“Sadly, I’m all too aware. I’ve known I was going to have to face it for the past few weeks at Gerry’s side.” Nick wasn’t entirely sure what to make of this conversation. The obvious conclusion was that Wilson was trying to lure him into a sense of familiarity in hopes that he’d let something important slip, but that had never been the way of Wilson Evers. Certainly, some of his lackeys employed such methods, however he tended to be renowned for his direct demeanor.
Wilson scanned the room, his eyes sliding right over the four people by the slot machine who really should have caused a momentary glance to linger. “Perhaps this isn’t my place to say, and you might not want to hear it, but in a way what you had was a blessing. Few of us ever get to say our goodbyes. At least you could treat his final moments with the gravity that they deserved.”
“I know you’re right, intellectually, but I think it’s going to be a long while before I can honestly look at this experience that way,” Nick admitted.
“What we know and what we feel are often disjointed things; such is the complexity of this creature called man.” Slowly, Wilson pulled himself up from the railing and straightened his tie. “I won’t intrude on your grieving any more; I know I’m probably among the last people you want to see today. But when I heard you were out, I felt compelled to come and tell you that I’m sorry for your loss. Our organizations have never been friends, and have often been enemies, but that doesn’t mean I can’t respect people who deserve it. Gerry was a good man, and the world is lesser without him.”
“Thank you, Wilson. I admit, when you came over I thought you might be opting to try and stab me right here in the middle of all these tourists.”
“While the idea crossed my mind, propriety and respect are what separates us from common criminals. Besides, you never left yourself open for a single moment in our entire conversation.” Wilson smiled and stuck out his hand, which Nick accepted and shook.
Once the handshake ended, he stepped back into the crowd, almost vanishing into it even without the aid of a Super like Florence. Nick was glad things had ended smoothly, if Wilson had tried to mount an attack then there was no chance the others wouldn’t have stepped in. And while it would have been wonderful to see the looks on the faces of whatever goons Wilson employed when they faced off against four HCP-trained Supers, the exposure of his friends wasn’t worth it. Better to hold onto peace, while it was viable. Sooner or later, it wouldn’t be, and then these peaceful moments would be nothing more than a thing of the past. Such was the nature of the world he lived in.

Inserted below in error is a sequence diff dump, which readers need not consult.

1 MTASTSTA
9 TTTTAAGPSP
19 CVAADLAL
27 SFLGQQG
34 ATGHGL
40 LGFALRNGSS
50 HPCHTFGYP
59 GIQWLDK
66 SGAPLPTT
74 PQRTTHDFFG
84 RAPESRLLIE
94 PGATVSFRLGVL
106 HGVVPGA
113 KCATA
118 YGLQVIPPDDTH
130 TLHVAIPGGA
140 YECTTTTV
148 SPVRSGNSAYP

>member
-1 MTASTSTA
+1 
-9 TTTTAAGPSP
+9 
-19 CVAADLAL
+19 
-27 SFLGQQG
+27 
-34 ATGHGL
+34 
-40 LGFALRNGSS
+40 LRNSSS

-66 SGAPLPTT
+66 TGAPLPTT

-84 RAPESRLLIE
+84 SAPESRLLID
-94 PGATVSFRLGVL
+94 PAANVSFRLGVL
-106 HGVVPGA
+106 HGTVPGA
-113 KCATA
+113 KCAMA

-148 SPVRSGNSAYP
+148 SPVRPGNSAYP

But the longer he thought about it, about all the time wasted on pissing matches and minor feuds, the more Nick wondered if this really was the only way. If someone took hold of the situation, someone with the vision to see a better method and the strength to make it a reality, perhaps they could put an end to these petty distractions. It was an idea, certainly, though not one he really had time to dwell on now. Perhaps later, when he needed a private distraction.
His friends walked over not long after Wilson left, Vince sheepishly clutching the printed-out voucher that detailed his winnings. Nick took a quick peek at the paper and discovered that his friend was now up by over $350. The guy was on fire and he looked more embarrassed than excited.
“You swear this is all natural?” Vince asked, brandishing the slip.
“Truthfully, I’m as surprised as you are,” Nick told him. “But hot streaks do happen, you know. I say we ride this one out. Let’s go watch the fountain show outside, then take Vince to another casino’s slots. If he hits a big one I know the perfect steak place where we can celebrate.”